Fortnite was tested with the replay feature, and low to medium settings was again able to provide some high levels of performance.
Although the frame rates drop down at higher settings levels a fair bit, we’re still running with 60 FPS averages at epic settings.
Overwatch was tested in the practice range, and it was still working perfectly fine at epic settings, the 1% low performance maxed out is higher than the refresh rate of the screen, and much higher frame rates were achieved at lower settings.
CS GO was tested with the Ulletical FPS benchmark, and this is another CPU bound test.
So the average frame rates at lower settings aren’t too far off other higher specced gaming laptops.
The 1% lows are down a bit though, but in the end 150 FPS at max settings is still quite good.
Rainbow Six Siege was tested with the built-in benchmark, and over 60 FPS was still averaged at ultra settings in this test, with 100 FPS being hit at medium settings and below.
Apex legends was tested with either all settings at minimum or maximum, as it doesn’t have built in presets.
It was playing very nicely with everything set to minimum, but there was a large hit to performance with everything maxed out, though you could find a nice middle ground by tweaking the settings more.
Let’s also check out some more demanding games.
Battlefield 5 was tested in Campaign mode, and it played well enough at low and medium settings, high wasn’t bad, but ultra was noticeably stuttery.
Control was tested walking through the start of the gamel.
I don’t have much experience playing this game yet, but it played ok at low settings, started slowing down a bit at medium, then was chugging at ultra.
Shadow of the Tomb Raider was tested using the game’s built in benchmark, and given this seems to be fairly GPU heavy it’s no surprise that the results are on the lower side at higher settings.
Borderlands 3 was also tested with the built in benchmark, and 60 FPS averages and above were still reached at low settings.
Ghost Recon Breakpoint was also tested with the built in benchmark, and I was only seeing higher than 60 FPS averages at low settings in this test, again not surprising as it’s somewhat resource heavy.
Next let’s also take a look at how this config of the Prestige 15 compares with other laptops, use these results as a rough guide only as they were tested at different times with different drivers.
In Battlefield 5 I’ve got the MSI Prestige 15 highlighted in red, and due to it having one of the lowest GPUs I’ve tested it’s down the bottom of the graph.
Again this isn’t a gaming laptop, and it can run the game just fine at lower settings.
These are the results from Shadow of the Tomb raider with the built in benchmark at highest settings.
This time it wasn’t quite as far behind the other machines with higher powered graphics.
These are the results from Far Cry 5 with ultra settings in the built in benchmark.
This time it’s actually beating the L340 despite it having a better GPU, probably as this is a CPU heavy test and the L340 has a quad core with single channel memory.
As the MSI Prestige 15 has two Thunderbolt 3 ports it should be possible to attach an external GPU enclosure to improve gaming performance, but I’ll test this out in the future.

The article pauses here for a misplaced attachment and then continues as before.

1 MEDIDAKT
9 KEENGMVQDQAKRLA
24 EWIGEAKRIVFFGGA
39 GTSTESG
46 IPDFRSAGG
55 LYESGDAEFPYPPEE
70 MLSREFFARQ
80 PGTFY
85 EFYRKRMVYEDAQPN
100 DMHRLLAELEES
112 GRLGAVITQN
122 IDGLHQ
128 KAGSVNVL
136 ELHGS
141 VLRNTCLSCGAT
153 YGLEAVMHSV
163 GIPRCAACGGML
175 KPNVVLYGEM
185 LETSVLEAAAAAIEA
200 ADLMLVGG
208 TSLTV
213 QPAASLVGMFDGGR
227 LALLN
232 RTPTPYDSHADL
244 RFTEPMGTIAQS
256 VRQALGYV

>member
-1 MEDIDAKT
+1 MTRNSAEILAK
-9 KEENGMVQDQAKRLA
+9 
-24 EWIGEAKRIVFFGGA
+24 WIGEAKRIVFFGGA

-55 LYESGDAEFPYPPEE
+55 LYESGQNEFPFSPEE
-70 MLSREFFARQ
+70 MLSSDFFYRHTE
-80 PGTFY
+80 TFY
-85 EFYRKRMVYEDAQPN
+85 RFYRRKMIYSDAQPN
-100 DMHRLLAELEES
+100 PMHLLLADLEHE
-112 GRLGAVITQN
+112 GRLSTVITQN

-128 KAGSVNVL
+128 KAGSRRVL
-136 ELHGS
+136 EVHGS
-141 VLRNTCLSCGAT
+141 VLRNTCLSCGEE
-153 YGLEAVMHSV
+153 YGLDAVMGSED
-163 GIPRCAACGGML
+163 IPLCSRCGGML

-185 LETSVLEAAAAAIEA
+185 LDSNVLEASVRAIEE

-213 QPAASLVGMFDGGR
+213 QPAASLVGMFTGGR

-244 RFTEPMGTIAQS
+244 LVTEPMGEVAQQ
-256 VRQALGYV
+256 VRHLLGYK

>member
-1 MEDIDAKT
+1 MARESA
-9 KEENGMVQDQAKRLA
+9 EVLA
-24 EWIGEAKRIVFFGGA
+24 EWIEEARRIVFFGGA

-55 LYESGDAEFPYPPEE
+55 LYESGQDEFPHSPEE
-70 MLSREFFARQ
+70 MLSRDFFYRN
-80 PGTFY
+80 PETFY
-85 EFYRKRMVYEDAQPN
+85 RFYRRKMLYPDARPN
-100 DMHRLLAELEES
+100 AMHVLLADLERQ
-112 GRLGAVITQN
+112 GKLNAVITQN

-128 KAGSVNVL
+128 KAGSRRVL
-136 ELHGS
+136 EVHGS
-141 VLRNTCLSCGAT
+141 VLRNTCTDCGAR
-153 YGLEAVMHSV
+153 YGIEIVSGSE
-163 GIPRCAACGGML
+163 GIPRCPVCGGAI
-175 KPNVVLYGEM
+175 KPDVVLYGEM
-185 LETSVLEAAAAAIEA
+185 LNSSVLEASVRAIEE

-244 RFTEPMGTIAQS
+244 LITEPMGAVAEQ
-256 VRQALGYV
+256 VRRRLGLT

Now for the benchmarking tools, I’ve tested Heaven, Valley, and Superposition from Unigine, as well as Firestrike and Timespy from 3DMarK.
I’ve used Crystal Disk Mark to test the 512gb NVMe M.2 SSD and the speeds were quite fair.
Unfortunately I wasn’t able to test the Micro SD slot as I don’t have cards that size.
For updated pricing check the AMAZON LINKS provided as prices will change over time.
At the time in the US the MSI Prestige 15 with these same specs is going for $1400 USD.
In Australia it’s going for $2300 AUD, though it’s currently on sale.
There are of course cheaper and more powerful gaming laptops available, but they’re typically larger, heavier, and have much worse battery life.
With all of that in mind let’s conclude by looking at the good and bad aspects of the MSI Prestige 15 laptop.
MSI Prestige 15 Pros
- Lightweight, attractive chassis
- Vivid, luminous 4K display
- Solid performance
- Good battery life
MSI Prestige 15 Cons
- Grainy webcam
- Mediocre speakers
The biggest issue of note was that when under heavy combined CPU and GPU load the 90 watt power brick didn’t seem to be adequate.
This does at least mean the power brick is on the smaller size for travel.
Full performance wasn’t too far off and this was only when fully loading up both processor and graphics together, though undervolting did help out a bit.
The power and thermal limits of the machine weren’t actually being reached.
but it did get hot with the fans in auto mode, however by raising these temperatures dropped back substantially.
In CPU only workloads like Cinebench, the i7-10710U was quite impressive compared to an i7-9750H, look out for my upcoming comparison video between these two.
In terms of GPU performance such as gaming, the limitation here was the 35 watt 1650 max-q, though it was still capable of light gaming with lower settings, and should be enough to accelerate various creator specific tasks like video editing.
Despite being on the thinner and lighter side it’s still got two M.2 slots and both memory slots are user upgradeable.
I liked typing on the keyboard, though the presses felt a little shallow, and I had no problems using the wider touchpad which had good palm rejection and a fast acting fingerprint scanner.
For the most part the MSI Prestige 15 is a good portable laptop for content creators with a solid metal build.
It’s got two Type-C ports with Thunderbolt 3 support, micro SD card slot, though personally I would have preferred full size, excellent battery life and a decent screen all in a thinner and lighter package.
The 1080p screen was about average, though the optional 4K panel should be much better.
If you’re planning on doing pro level photo or video editing I’d probably go for that one for the better colour gamut and accuracy.
Let me know what you thought about the MSI Prestige 15 laptop down in the comments, and if you’re new to this blog consider getting subscribed for future laptop reviews and tech like this one.